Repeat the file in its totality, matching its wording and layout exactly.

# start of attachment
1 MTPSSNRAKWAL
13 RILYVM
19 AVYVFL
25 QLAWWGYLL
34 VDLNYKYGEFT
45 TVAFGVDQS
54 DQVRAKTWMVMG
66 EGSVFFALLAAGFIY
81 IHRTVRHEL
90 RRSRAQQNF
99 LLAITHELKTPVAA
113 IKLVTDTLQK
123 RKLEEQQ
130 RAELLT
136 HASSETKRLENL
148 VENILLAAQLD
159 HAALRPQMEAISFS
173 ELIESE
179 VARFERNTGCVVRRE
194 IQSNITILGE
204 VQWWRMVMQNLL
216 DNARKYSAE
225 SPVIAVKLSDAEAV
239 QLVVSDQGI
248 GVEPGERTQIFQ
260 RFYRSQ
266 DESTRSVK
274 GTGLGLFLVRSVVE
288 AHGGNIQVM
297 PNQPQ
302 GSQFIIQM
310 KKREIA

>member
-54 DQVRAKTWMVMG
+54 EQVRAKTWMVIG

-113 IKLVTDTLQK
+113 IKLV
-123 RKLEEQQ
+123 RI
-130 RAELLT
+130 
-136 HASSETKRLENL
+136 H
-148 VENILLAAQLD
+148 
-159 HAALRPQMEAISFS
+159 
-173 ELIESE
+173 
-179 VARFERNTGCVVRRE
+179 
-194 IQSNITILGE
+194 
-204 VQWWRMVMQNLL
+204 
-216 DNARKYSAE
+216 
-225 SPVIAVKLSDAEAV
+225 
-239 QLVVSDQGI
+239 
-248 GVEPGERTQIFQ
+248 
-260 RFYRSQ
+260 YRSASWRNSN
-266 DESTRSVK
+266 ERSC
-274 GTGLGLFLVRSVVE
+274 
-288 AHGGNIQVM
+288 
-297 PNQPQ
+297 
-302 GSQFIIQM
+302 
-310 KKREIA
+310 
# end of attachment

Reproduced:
1 MTPSSNRAKWAL
13 RILYVM
19 AVYVFL
25 QLAWWGYLL
34 VDLNYKYGEFT
45 TVAFGVDQS
54 DQVRAKTWMVMG
66 EGSVFFALLAAGFIY
81 IHRTVRHEL
90 RRSRAQQNF
99 LLAITHELKTPVAA
113 IKLVTDTLQK
123 RKLEEQQ
130 RAELLT
136 HASSETKRLENL
148 VENILLAAQLD
159 HAALRPQMEAISFS
173 ELIESE
179 VARFERNTGCVVRRE
194 IQSNITILGE
204 VQWWRMVMQNLL
216 DNARKYSAE
225 SPVIAVKLSDAEAV
239 QLVVSDQGI
248 GVEPGERTQIFQ
260 RFYRSQ
266 DESTRSVK
274 GTGLGLFLVRSVVE
288 AHGGNIQVM
297 PNQPQ
302 GSQFIIQM
310 KKREIA

>member
-54 DQVRAKTWMVMG
+54 EQVRAKTWMVIG

-113 IKLVTDTLQK
+113 IKLV
-123 RKLEEQQ
+123 RI
-130 RAELLT
+130 
-136 HASSETKRLENL
+136 H
-148 VENILLAAQLD
+148 
-159 HAALRPQMEAISFS
+159 
-173 ELIESE
+173 
-179 VARFERNTGCVVRRE
+179 
-194 IQSNITILGE
+194 
-204 VQWWRMVMQNLL
+204 
-216 DNARKYSAE
+216 
-225 SPVIAVKLSDAEAV
+225 
-239 QLVVSDQGI
+239 
-248 GVEPGERTQIFQ
+248 
-260 RFYRSQ
+260 YRSASWRNSN
-266 DESTRSVK
+266 ERSC
-274 GTGLGLFLVRSVVE
+274 
-288 AHGGNIQVM
+288 
-297 PNQPQ
+297 
-302 GSQFIIQM
+302 
-310 KKREIA
+310 